The third in a series of five lists counting down the 50 greatest movies set in the City of the Angels.
Yeah, it constantly defies the laws of both physics and probability. Yeah, it’s got a ridiculous body count. And yeah, it eventually spawned a series of downright silly and formulaic sequels. But in and of itself, Die Hard is the gold standard of action films for one reason: a terrific performance by Bruce Willis, who is forced to spend large chunks of screen time doing little more than talking to himself (or into a walkie talkie). It takes some real acting chops to pull something like that off. Don’t believe me? Instead of Willis, imagine for a moment that the producers had hired some lumbering lug nut like Sylvester Stallone, Arnold Schwarzenegger, Chuck Norris or Steven Seagal to play John McClane. Exactly.
If someone ever questions Johnny Depp’s bona fides as a giant among contemporary film actors, tell him to check out Ed Wood. Watch Depp’s energy. Watch his blind sense of not just faith and hope, but devotion. Watch the incredible combination of affection and wonder with which he beholds Martin Landau’s aging and mostly threadbare Bela Lugosi. It’s as though Wood as imagined by Depp is a small child who wakes up one day and learns he gets to work side-by-side with Santa Claus. Ed Wood is not just a valentine to movie making and the joys of being a slave to one’s muse (however tone deaf she may be). It is proof positive that Edward Scissorhands was not by any means some sort of career outlier, and that when Tim Burton stops trying so hard to be a dour, black-hearted auteur from another galaxy, he can be a story-teller of amazing warmth, compassion and wit.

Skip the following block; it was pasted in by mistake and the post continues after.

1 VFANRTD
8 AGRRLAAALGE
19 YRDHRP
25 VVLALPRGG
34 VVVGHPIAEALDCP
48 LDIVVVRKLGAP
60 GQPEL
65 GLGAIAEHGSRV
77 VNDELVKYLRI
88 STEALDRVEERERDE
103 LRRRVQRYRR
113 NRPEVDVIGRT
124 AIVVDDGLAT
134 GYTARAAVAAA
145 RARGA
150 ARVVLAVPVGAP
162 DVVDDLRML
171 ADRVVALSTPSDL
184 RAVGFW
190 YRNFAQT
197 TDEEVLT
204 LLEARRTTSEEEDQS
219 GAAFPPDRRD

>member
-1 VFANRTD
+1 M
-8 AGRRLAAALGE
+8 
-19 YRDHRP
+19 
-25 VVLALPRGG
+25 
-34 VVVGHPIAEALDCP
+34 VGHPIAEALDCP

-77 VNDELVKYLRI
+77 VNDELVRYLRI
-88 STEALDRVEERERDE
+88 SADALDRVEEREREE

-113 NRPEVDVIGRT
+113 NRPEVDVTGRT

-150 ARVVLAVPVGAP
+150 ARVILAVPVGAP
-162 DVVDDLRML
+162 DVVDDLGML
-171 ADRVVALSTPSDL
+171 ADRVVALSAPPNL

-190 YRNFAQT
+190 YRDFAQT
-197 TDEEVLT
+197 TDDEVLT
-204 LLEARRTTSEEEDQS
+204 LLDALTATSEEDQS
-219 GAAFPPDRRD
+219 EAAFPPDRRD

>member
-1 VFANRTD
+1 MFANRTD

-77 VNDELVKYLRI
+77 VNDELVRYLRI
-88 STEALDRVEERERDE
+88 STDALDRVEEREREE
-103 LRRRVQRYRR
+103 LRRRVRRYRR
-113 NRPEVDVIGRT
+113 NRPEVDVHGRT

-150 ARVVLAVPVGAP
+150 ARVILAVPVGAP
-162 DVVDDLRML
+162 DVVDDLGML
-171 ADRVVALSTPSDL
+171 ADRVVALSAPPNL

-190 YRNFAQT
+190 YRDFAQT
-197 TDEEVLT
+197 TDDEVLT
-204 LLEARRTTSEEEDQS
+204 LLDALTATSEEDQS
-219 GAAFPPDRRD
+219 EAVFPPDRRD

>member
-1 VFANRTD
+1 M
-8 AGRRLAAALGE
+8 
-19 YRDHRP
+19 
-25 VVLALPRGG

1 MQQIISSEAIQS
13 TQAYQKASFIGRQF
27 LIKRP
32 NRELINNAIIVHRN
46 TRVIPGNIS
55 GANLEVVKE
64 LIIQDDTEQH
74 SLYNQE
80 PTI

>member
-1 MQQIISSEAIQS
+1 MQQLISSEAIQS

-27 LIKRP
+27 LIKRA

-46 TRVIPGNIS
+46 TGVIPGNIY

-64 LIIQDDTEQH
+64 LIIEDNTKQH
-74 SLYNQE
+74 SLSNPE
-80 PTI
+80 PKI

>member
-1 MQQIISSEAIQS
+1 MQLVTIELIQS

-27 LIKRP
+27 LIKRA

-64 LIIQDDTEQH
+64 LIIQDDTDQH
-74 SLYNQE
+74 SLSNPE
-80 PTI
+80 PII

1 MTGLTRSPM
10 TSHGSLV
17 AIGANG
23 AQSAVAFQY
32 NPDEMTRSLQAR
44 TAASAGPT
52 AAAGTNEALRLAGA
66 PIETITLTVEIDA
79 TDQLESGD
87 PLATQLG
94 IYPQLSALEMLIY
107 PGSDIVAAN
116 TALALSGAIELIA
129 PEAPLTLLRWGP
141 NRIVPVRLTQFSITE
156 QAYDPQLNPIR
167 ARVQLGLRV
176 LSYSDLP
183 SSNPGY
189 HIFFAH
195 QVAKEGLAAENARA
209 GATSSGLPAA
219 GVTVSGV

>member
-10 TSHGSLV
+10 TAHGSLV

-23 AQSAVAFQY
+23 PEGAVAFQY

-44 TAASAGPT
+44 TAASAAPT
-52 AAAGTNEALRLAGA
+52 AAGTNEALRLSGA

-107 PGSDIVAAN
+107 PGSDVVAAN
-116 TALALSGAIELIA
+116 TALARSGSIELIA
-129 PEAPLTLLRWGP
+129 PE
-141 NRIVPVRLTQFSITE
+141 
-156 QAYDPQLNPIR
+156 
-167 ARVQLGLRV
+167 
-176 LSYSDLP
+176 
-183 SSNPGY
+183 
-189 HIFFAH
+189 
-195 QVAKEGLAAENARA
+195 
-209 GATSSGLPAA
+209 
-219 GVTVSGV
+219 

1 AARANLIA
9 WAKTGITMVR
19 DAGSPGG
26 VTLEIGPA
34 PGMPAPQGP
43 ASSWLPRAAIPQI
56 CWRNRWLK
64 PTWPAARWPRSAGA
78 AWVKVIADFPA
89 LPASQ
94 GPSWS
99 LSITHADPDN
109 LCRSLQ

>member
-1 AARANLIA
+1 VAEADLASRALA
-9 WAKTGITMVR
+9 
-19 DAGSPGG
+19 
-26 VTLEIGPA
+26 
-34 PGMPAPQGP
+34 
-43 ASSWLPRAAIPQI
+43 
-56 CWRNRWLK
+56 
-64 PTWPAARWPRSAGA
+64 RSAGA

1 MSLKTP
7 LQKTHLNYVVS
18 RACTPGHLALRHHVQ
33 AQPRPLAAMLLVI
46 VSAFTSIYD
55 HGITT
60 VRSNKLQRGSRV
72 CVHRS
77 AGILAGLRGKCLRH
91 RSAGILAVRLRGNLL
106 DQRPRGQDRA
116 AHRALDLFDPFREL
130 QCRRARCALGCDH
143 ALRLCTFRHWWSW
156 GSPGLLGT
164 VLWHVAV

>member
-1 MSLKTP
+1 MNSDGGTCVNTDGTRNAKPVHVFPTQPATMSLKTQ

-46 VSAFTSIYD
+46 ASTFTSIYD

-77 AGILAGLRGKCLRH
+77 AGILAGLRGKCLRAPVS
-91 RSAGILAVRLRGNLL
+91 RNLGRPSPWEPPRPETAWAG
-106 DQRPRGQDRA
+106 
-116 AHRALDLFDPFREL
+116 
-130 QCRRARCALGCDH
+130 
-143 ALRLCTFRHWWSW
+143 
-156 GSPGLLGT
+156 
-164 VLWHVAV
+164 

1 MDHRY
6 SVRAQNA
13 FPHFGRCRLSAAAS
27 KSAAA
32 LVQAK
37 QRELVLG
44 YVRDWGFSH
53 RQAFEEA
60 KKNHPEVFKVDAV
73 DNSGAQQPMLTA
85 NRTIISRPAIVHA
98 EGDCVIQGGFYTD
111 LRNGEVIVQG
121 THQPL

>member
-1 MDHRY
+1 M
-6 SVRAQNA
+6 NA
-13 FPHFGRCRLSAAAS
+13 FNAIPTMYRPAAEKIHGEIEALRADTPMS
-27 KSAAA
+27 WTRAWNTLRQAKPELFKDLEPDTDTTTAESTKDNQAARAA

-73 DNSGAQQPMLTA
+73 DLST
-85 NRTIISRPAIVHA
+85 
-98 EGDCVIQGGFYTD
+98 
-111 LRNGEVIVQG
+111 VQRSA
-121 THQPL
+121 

Nicholas Ray is not everyone’s cup of tea. He doesn’t pace his films as though there’s a metronome just off-camera, and they often rely less on action, plot and circumstance than they do on the turmoil in a single man’s soul. And on top of all that, he generally offers up more questions than answers. But Rebel is a serendipitous marriage of director (Ray), actor (James Dean), and era (the 50′s, with their creeping conformity). And it remains an allegorical yet emotionally raw tale about a young man from suburban L.A., torn between society’s expectations of him and the beckoning voice of his own heart. It’s not a perfect film, but it is a seminal one. Because without it, it’s hard to imagine a decade or so later such rebel/seeker/loner movies as Cool Hand Luke, The Graduate, Five Easy Pieces and Midnight Cowboy ever getting made.
Like Bette Davis, whose career was ultimately defined by her willingness to regularly take chances and play less-than-admirable leading ladies, Humphrey Bogart was an actor who for all his noble, tough guy roles, constantly challenged himself by playing men possessing character flaws that were miles wide and fathoms deep. In a Lonely Place, yet another Nicholas Ray movie, is the story of a pathologically jealous Hollywood screenwriter who can outrun a murder charge, but not the darkness of his own soul. A truly genre-defying film, In a Lonely Place is noir-ish without being noir, it’s a love story desperately in search of a happy ending, and most of all, it’s a psychological thriller that doesn’t rely on a violent climax to resolve its stifling, and occasionally suffocating dramatic tension.
A tremendously underappreciated and largely forgotten Reagan-era chestnut, Ruthless People is one of those rare black comedies that somehow manages to achieve both black and comedy. In fact, it remains one of the most caustically funny films of the past 50 years, thanks in part to a wonderfully oily performance by Danny DeVito, a Will Farrell-like turn by Judge Reinhold as an earnest felon a few bricks shy of a full load, and a savagely funny Bette Midler as a nouveau riche shrew of a kidnap victim who slowly finds herself getting marked down. Unlike Midler’s Down and Out in Beverly Hills and DeVito’s War of the Roses, both of which fancied themselves as black comedies, but which were more cynical than comedic, this one truly is a comedy. The cynicism just comes along for the ride — and the laughs.